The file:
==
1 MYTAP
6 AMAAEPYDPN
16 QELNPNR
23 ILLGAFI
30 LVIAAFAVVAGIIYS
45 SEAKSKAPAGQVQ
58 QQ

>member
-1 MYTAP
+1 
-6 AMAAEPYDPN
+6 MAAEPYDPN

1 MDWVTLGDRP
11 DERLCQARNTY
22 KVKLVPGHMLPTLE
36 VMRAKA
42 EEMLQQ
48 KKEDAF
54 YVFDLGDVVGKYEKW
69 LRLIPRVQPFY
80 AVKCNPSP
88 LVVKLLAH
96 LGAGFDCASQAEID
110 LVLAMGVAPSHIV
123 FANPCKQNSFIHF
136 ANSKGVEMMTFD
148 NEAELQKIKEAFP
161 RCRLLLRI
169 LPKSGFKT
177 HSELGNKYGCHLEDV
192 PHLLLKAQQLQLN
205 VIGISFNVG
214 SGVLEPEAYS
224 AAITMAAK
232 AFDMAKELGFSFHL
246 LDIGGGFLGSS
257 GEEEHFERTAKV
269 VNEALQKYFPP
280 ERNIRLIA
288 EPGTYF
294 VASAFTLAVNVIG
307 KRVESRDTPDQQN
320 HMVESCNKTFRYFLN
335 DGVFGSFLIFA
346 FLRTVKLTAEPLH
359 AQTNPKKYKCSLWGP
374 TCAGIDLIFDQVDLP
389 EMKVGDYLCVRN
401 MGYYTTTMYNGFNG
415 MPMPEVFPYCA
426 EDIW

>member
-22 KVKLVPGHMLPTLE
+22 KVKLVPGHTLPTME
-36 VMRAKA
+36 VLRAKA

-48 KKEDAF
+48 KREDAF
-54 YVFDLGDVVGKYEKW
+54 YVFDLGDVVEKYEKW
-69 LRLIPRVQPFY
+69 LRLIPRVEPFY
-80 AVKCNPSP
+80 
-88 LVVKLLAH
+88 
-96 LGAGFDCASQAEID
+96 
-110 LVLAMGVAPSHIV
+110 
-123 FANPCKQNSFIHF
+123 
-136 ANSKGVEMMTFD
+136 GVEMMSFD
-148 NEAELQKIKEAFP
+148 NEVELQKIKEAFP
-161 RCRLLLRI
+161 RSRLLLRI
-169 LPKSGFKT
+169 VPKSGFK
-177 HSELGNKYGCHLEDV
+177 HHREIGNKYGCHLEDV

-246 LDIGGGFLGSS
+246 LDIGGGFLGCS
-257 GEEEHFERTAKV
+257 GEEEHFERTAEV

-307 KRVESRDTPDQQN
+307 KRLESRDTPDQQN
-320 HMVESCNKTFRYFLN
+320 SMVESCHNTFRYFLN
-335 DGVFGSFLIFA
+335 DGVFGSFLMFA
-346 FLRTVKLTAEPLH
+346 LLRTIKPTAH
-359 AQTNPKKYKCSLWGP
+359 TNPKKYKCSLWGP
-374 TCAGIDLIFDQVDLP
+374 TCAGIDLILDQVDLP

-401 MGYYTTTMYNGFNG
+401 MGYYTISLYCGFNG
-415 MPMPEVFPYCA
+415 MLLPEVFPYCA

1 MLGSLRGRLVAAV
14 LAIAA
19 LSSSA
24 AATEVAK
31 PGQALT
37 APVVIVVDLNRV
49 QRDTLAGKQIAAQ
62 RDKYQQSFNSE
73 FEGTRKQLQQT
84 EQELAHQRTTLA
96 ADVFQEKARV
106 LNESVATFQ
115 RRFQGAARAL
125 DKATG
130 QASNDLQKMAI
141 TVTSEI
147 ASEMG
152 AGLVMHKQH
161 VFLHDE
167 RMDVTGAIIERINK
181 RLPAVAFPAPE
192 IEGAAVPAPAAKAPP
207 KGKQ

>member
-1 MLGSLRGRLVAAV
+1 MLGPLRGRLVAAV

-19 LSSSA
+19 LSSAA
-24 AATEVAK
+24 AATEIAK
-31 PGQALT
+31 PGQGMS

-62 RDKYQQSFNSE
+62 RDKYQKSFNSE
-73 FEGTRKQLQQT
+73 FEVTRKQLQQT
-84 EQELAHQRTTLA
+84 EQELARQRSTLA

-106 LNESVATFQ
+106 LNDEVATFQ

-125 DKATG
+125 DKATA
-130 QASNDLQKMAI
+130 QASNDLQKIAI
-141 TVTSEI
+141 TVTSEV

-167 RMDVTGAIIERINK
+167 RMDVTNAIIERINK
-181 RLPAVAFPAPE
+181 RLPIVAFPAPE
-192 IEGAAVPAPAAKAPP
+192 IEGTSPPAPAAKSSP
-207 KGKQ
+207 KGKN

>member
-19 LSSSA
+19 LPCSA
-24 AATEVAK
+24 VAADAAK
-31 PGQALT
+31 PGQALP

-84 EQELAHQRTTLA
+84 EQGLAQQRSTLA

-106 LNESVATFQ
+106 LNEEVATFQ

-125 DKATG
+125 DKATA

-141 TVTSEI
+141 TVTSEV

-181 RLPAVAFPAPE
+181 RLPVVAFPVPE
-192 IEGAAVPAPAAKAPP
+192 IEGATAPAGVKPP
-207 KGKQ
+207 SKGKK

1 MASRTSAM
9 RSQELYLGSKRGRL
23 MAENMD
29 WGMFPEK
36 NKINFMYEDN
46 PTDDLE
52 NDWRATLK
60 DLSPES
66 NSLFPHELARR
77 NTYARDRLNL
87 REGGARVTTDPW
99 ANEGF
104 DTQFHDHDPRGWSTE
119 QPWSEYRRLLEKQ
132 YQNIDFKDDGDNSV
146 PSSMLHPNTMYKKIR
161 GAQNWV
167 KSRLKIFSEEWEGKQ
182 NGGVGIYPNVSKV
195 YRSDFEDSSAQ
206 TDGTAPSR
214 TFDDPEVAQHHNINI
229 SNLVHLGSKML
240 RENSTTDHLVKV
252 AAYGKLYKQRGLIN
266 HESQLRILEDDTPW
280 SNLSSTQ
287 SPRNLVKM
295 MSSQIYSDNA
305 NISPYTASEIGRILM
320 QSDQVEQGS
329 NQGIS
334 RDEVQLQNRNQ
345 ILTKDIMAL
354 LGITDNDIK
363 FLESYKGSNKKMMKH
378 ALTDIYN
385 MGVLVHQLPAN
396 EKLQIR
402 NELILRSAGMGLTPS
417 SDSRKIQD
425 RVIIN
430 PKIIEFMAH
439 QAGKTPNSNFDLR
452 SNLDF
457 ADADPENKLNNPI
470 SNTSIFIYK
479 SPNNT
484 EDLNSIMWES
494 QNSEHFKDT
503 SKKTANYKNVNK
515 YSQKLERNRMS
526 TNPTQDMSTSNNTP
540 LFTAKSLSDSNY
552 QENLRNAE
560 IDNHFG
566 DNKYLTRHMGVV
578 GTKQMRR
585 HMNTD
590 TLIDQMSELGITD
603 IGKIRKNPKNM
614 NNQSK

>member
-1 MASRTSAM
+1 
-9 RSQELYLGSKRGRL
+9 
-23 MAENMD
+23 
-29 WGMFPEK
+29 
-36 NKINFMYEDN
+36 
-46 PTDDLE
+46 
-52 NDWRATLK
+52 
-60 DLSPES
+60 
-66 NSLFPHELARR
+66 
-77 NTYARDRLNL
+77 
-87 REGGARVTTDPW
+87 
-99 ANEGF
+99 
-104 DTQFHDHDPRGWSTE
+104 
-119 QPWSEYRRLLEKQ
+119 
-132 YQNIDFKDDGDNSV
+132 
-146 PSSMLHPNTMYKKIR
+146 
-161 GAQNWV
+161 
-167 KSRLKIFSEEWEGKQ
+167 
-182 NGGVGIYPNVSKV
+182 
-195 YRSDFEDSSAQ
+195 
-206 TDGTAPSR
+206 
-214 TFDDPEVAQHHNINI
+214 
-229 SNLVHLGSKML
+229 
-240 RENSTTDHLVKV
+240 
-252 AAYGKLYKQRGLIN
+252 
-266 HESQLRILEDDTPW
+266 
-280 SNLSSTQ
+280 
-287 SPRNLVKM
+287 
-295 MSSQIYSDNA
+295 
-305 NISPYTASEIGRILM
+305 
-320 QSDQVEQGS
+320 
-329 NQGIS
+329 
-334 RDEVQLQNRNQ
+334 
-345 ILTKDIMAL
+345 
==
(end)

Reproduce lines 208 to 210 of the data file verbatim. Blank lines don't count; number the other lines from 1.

320 QSDQVEQGS
329 NQGIS
334 RDEVQLQNRNQ